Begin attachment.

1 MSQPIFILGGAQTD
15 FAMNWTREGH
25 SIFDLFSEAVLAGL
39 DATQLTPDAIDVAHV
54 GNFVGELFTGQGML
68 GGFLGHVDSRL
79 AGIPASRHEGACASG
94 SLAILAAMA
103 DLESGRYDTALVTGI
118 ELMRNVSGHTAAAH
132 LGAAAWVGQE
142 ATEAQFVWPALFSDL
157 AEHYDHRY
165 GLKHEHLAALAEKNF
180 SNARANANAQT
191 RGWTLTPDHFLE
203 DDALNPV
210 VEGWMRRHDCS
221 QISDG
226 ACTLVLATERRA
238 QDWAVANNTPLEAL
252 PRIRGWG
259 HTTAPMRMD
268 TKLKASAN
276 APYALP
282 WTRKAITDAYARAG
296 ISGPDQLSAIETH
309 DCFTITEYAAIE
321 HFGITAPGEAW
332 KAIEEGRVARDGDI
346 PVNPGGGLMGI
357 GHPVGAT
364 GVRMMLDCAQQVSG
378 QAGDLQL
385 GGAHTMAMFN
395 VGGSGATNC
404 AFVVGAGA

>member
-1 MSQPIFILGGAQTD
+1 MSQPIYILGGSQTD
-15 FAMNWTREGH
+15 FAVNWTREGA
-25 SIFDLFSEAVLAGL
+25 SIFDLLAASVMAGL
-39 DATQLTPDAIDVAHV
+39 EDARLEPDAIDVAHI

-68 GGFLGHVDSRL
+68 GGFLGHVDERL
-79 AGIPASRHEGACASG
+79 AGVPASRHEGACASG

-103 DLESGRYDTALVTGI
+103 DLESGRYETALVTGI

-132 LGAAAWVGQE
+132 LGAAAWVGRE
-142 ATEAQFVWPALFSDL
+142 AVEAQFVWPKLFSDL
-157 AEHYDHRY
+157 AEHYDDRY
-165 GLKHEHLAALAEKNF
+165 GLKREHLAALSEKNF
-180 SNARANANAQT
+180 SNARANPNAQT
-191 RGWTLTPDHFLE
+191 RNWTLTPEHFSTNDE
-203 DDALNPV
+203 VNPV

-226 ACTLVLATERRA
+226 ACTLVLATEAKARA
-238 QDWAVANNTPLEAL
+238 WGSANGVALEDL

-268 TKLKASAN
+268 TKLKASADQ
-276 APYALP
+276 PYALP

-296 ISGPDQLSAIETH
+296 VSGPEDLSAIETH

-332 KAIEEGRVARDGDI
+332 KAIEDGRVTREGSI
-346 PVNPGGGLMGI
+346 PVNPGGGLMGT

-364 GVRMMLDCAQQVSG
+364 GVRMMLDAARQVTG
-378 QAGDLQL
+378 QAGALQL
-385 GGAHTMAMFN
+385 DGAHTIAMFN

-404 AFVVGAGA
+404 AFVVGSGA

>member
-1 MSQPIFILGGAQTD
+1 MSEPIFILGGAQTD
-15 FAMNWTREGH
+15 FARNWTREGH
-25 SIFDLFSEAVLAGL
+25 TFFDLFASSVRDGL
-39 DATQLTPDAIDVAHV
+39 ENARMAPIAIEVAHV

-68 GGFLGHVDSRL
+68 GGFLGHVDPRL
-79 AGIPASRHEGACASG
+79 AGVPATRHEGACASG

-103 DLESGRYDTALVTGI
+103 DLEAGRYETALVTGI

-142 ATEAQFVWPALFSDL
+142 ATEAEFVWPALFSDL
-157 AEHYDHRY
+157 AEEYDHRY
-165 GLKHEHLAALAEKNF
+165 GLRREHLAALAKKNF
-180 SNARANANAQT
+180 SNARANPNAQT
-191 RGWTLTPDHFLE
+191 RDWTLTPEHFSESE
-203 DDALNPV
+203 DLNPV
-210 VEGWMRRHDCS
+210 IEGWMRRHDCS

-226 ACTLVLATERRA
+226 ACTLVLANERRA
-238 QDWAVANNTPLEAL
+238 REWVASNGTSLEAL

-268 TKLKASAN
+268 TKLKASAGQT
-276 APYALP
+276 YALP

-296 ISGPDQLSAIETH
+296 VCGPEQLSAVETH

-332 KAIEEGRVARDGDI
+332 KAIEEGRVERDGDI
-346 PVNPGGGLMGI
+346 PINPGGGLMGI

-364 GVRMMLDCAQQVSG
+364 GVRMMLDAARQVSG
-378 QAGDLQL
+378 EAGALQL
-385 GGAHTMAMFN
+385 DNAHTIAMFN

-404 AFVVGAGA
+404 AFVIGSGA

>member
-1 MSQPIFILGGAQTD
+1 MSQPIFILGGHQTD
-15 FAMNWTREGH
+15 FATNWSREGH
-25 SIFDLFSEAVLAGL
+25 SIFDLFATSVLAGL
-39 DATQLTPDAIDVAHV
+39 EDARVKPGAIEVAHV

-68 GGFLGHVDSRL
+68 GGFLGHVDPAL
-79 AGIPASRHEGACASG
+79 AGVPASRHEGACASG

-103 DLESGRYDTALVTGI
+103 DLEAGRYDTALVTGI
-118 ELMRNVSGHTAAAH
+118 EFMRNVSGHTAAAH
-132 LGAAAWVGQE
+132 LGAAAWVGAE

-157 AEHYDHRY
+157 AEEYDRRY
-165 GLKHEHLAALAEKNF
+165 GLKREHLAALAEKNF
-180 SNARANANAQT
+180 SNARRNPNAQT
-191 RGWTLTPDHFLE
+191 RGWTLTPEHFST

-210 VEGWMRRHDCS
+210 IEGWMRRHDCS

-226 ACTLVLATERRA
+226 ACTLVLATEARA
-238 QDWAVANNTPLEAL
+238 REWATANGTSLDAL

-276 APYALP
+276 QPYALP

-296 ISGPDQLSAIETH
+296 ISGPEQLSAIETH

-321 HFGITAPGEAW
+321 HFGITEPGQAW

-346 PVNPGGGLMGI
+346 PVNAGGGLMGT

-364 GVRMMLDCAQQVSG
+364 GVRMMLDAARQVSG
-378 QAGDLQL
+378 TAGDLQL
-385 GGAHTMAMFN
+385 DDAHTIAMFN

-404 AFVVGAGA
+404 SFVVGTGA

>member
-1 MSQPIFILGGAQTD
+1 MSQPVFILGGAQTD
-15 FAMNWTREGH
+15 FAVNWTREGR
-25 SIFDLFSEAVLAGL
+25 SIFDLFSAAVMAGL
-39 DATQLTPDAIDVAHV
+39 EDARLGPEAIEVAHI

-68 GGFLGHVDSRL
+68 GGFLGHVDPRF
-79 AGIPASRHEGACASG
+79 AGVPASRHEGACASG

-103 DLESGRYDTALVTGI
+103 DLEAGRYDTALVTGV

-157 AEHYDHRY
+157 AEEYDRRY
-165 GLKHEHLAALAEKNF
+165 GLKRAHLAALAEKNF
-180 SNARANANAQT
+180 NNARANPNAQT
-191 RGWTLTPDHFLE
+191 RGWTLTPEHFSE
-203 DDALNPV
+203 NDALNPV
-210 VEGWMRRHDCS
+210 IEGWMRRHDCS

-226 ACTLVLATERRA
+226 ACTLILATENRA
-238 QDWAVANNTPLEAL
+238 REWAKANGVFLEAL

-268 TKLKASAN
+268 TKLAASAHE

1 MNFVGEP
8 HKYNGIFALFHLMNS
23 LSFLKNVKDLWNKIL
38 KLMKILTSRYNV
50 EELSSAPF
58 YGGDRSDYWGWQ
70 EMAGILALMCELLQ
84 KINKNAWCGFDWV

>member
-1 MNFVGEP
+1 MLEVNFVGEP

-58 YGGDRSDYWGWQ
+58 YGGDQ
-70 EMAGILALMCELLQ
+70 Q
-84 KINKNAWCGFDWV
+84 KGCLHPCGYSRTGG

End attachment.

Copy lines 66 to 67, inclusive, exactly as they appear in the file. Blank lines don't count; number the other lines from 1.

+203 VNPV

-226 ACTLVLATERRA